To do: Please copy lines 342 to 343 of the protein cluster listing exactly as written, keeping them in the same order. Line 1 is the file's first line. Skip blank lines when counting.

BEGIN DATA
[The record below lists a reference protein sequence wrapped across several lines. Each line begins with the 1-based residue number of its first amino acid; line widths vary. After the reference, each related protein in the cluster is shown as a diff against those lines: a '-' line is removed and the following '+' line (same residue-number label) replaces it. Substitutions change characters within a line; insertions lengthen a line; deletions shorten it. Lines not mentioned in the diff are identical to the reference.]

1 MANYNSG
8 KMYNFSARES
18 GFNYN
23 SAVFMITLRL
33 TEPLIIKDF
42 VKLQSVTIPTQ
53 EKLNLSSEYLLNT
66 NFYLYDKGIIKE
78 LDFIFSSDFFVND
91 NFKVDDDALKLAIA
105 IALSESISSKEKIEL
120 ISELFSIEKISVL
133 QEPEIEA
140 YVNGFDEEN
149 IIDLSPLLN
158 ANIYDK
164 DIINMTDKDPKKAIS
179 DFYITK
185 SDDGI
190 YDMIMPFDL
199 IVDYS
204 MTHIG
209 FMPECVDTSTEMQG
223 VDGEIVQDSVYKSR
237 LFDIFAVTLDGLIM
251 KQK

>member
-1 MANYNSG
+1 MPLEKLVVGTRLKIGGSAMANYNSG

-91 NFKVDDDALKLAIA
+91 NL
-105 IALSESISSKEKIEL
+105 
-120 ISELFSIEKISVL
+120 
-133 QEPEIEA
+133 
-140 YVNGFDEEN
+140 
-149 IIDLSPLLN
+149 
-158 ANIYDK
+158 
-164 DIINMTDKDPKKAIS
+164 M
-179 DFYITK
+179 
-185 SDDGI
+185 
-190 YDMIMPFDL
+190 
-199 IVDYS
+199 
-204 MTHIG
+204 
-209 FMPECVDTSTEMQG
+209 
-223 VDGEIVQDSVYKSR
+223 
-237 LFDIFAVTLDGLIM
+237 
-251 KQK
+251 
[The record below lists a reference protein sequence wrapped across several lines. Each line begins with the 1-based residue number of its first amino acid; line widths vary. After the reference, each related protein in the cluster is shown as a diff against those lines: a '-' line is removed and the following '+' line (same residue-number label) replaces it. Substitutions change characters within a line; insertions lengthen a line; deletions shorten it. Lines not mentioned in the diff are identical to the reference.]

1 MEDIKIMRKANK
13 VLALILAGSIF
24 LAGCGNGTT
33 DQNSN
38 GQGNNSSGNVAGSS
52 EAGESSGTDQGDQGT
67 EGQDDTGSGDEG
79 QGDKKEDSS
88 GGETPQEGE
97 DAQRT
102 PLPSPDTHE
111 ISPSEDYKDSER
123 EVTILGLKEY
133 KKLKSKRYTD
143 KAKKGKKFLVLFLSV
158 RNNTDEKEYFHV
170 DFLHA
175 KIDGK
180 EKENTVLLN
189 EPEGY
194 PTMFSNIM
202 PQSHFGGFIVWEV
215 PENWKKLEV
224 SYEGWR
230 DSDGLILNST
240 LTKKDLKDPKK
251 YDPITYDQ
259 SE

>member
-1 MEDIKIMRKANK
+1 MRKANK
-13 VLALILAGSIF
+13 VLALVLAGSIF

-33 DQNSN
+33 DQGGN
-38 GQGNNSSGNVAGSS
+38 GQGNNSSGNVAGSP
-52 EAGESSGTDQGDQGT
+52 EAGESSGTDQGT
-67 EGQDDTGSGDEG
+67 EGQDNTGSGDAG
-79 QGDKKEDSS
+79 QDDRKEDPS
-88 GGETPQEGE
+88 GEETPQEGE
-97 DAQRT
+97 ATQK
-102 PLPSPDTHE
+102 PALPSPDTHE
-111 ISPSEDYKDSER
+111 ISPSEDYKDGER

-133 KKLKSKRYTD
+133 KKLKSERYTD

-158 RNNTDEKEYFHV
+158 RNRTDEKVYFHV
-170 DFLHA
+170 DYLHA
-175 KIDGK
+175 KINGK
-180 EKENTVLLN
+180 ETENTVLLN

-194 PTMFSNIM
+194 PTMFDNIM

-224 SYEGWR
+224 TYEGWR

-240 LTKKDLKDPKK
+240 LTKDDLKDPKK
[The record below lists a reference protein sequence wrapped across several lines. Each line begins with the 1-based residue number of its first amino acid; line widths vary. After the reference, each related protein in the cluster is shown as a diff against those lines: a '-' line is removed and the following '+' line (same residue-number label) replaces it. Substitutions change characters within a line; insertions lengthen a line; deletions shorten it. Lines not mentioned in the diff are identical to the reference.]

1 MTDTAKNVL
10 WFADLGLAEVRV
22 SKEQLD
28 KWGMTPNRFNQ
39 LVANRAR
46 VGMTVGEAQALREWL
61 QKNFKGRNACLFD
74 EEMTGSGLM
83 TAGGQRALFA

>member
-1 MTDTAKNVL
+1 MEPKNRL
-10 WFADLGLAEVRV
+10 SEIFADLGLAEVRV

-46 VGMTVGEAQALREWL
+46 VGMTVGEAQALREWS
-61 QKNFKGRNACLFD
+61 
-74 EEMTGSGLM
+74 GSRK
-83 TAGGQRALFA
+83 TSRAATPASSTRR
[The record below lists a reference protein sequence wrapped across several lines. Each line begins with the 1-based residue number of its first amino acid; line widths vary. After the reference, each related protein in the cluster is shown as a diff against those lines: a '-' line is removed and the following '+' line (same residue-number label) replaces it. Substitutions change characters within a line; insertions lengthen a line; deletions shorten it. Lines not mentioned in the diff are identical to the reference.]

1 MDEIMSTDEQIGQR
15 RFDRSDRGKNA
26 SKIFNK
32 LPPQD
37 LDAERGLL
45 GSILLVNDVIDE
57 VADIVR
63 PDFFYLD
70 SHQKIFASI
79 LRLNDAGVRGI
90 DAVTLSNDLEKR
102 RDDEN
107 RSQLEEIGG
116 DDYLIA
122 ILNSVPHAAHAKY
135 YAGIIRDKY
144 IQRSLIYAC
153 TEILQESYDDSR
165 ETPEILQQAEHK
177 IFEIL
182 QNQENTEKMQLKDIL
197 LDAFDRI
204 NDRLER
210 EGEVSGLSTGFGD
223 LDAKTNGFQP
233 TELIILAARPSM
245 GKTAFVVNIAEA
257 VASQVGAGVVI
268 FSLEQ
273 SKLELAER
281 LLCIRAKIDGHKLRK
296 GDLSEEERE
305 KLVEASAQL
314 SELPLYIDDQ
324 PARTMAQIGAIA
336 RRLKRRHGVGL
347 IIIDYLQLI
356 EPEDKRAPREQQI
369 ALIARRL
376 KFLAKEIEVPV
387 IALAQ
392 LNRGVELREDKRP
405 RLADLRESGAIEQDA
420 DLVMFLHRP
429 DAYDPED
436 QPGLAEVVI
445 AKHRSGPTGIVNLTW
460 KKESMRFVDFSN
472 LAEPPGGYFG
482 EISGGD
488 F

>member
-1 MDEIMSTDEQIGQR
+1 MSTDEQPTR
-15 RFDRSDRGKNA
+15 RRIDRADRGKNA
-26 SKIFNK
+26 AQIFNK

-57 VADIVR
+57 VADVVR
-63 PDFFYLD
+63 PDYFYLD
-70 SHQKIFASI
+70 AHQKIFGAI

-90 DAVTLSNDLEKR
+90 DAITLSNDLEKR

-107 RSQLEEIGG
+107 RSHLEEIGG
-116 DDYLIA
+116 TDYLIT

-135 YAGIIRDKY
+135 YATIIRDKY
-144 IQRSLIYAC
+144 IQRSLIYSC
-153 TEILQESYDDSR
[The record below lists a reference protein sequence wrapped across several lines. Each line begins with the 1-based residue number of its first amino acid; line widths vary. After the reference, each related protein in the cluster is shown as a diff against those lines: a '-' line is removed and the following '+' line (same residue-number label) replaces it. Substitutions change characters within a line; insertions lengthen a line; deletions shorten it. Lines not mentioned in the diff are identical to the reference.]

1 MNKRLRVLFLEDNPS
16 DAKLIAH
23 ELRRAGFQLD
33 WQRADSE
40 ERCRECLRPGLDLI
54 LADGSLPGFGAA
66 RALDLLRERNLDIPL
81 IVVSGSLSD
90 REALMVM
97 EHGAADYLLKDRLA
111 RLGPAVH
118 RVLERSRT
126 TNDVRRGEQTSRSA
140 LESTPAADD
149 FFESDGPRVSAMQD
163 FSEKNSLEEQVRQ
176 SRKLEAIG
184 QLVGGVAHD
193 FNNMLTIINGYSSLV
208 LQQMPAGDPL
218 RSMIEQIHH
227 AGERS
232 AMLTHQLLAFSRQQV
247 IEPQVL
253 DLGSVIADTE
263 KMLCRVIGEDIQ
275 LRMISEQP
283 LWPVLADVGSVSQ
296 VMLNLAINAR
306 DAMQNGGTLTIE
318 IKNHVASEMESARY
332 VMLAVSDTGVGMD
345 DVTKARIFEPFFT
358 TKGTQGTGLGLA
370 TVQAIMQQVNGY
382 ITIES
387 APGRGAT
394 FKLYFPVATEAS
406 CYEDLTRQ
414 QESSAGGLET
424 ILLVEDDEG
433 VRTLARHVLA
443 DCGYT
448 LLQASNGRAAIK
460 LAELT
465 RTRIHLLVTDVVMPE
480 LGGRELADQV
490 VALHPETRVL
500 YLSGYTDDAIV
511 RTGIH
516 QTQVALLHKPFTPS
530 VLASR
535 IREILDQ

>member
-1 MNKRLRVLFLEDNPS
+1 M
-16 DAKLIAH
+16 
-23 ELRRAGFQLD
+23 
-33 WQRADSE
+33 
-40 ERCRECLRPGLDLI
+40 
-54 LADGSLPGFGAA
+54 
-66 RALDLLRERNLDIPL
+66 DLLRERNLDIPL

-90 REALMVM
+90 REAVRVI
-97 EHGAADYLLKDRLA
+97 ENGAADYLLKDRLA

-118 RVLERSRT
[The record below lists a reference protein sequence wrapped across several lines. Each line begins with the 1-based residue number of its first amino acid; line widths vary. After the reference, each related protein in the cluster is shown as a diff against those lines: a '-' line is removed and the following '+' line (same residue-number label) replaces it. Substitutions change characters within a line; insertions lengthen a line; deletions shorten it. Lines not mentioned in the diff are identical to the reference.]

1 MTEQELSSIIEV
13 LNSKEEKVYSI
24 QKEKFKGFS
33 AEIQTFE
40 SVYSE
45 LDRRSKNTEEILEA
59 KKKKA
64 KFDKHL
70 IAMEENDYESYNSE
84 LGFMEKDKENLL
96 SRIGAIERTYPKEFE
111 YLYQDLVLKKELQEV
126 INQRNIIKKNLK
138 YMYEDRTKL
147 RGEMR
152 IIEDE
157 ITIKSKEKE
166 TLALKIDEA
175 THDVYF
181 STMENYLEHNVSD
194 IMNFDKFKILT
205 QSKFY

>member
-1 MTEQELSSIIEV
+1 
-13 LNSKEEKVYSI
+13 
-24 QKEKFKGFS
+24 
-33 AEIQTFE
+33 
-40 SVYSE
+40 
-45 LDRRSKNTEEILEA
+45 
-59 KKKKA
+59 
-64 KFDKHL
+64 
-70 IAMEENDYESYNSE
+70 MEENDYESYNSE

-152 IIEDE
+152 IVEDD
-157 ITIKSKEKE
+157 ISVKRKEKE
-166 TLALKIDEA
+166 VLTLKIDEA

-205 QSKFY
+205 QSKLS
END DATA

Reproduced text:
-59 KKKKA
+59 